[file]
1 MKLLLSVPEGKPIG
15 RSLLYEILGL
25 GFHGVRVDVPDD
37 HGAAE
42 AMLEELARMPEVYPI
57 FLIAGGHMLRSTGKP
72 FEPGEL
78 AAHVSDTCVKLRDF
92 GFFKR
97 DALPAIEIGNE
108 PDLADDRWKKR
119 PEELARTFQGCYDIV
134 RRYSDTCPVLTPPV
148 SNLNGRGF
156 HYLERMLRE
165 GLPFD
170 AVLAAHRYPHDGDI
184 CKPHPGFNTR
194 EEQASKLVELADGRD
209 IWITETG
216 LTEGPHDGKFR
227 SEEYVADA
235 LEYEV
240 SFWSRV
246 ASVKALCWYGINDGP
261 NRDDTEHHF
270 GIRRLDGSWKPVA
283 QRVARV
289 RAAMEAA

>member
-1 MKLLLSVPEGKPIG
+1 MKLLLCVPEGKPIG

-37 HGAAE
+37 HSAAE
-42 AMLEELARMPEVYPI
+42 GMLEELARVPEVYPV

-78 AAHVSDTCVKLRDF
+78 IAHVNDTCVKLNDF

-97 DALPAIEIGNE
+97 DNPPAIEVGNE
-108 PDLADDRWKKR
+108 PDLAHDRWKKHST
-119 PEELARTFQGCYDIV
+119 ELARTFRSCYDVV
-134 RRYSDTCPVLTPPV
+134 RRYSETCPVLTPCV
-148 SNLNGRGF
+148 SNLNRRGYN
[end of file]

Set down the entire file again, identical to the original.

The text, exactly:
1 MKLLLSVPEGKPIG
15 RSLLYEILGL
25 GFHGVRVDVPDD
37 HGAAE
42 AMLEELARMPEVYPI
57 FLIAGGHMLRSTGKP
72 FEPGEL
78 AAHVSDTCVKLRDF
92 GFFKR
97 DALPAIEIGNE
108 PDLADDRWKKR
119 PEELARTFQGCYDIV
134 RRYSDTCPVLTPPV
148 SNLNGRGF
156 HYLERMLRE
165 GLPFD
170 AVLAAHRYPHDGDI
184 CKPHPGFNTR
194 EEQASKLVELADGRD
209 IWITETG
216 LTEGPHDGKFR
227 SEEYVADA
235 LEYEV
240 SFWSRV
246 ASVKALCWYGINDGP
261 NRDDTEHHF
270 GIRRLDGSWKPVA
283 QRVARV
289 RAAMEAA

>member
-1 MKLLLSVPEGKPIG
+1 MKLLLCVPEGKPIG

-37 HGAAE
+37 HSAAE
-42 AMLEELARMPEVYPI
+42 GMLEELARVPEVYPV

-78 AAHVSDTCVKLRDF
+78 IAHVNDTCVKLNDF

-97 DALPAIEIGNE
+97 DNPPAIEVGNE
-108 PDLADDRWKKR
+108 PDLAHDRWKKHST
-119 PEELARTFQGCYDIV
+119 ELARTFRSCYDVV
-134 RRYSDTCPVLTPPV
+134 RRYSETCPVLTPCV
-148 SNLNGRGF
+148 SNLNRRGYN